WP26 STREAMING MEDIA SPOTLIGHT SERIES JUNE 2017 SPONSORED CONTENT
Until recently, H.264 (also known as AVC) was the best
codec for optimizing quality and reducing file sizes, and many
content publishers still use it today. But it’s slowly giving way
to HEVC, which stands for High Efficiency Video Coding. (It’s
also referred to as H.265; different standards groups employ
different designations to refer to the same standard.) HEVC
requires more computing power than H.264, but it’s also
more efficient (Figure 8). Because AWS Elemental writes all
of its encoding software from scratch, rather than relying on
off-the-shelf encoding software, it is able to take the efficiency
gains in each new generation of codec and adjust the software
accordingly in order to get the best quality and/or smallest file
sizes along with the shortest encoding times.
Now that we’ve covered video compression, let’s take a
look at video delivery. In the first decade of the millennium,
most video content was downloaded rather than streamed.
This was pioneered by Apple and its i Tunes store, but of course
quickly became available from
other video download services.
And even though the majority of
VOD content is streamed today,
downloading is still relevant;
Amazon Video, for instance,
offers downloads of much of its
content. The upside is that, once a
file is downloaded to a device, the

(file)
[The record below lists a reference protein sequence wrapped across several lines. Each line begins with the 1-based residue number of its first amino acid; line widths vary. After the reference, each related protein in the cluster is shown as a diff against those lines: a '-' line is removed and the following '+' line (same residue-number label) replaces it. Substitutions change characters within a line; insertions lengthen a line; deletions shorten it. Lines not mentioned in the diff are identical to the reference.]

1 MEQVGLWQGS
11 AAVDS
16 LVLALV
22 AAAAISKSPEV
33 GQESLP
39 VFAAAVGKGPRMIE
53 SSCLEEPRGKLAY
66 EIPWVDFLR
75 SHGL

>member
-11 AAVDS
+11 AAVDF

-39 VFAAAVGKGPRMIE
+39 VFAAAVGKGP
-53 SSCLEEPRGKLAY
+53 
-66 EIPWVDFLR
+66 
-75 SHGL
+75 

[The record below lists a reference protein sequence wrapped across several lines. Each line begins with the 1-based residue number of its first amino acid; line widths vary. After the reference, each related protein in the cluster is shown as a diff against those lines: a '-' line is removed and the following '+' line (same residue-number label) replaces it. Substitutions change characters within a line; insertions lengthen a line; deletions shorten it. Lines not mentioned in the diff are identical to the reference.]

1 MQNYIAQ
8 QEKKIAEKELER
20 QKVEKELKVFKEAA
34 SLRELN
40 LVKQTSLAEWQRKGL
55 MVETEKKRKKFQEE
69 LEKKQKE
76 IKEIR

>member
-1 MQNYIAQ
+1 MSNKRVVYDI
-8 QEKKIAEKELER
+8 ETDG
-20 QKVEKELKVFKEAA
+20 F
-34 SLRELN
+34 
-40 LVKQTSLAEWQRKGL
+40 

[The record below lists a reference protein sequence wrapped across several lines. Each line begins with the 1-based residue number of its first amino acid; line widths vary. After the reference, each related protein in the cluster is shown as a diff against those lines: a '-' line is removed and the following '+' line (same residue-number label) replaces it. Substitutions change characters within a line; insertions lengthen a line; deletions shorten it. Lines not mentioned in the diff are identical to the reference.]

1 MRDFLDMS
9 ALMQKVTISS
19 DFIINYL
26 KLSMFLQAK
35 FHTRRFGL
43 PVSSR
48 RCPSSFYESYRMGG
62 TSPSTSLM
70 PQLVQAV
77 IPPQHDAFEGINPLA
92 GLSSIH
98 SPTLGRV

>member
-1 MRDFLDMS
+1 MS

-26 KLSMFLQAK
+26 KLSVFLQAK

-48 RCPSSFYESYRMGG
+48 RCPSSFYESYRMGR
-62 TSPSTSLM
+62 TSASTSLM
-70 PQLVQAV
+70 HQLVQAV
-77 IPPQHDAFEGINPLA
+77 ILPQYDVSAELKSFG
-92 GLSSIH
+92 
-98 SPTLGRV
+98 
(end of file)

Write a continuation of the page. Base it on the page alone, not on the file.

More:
consumer can watch it anytime,
any where, sometimes even without
an internet connection.
The downside is that the device
needs to download the entire file
before it can be watched. Progressive
downloading is one step better than regular downloading. It
allows viewers to start watching a video before the entire file is
downloaded—provided the device and network keep up with
the playback location in the video. If the device or net work has
issues, the viewer can experience buffering where the video
pauses, and study after study shows that consumers do not
like this experience. Progressive download, though popular
in the early 2000s, was an imperfect solution to the problem of
consumers having to wait to begin viewing their content, and
so it is used infrequently today.
Streaming—where video is delivered consistently to the
viewing device as the consumer is watching—can also face
the same buffering issues as progressive download. If you
recall trying to watch streaming video a decade ago, you surely
remember the video might take 10 or even 30 seconds to start,
and then might pause mid-stream if the internet connection
became congested (say, if another device on the same network
was also trying to stream video) or if the device’s processor
couldn’t keep up with the decoding.
The most recent delivery evolution is adaptive bitrate
(ABR) streaming, which for the most part solves the buffering
challenge. In adaptive streaming, each video file contains
multiple streams encoded at different bitrates and resolutions;
in the case of the video shown above in Figure 4, the adaptive
bitrate stream would include both the high bitrate stream and
the low bitrate version—as well as streams at other bitrates
and resolutions in between—and adjusts what bitrate is
actually delivered to the viewing device based on the speed
of the network connection (Figure 9). If you’re watching
Figure 8. High Efficiency Video Coding (HEVC), or H.265, requires more computational power to
process, but is also much more efficient than its predecessors, AVC and MPEG- 2.
Figure 9. While single bitrate streams deliver video to the viewing device at a single, consistent bitrate, adaptive bitrate streams include
multiple bitrates, and the device or player will choose the best stream in real time.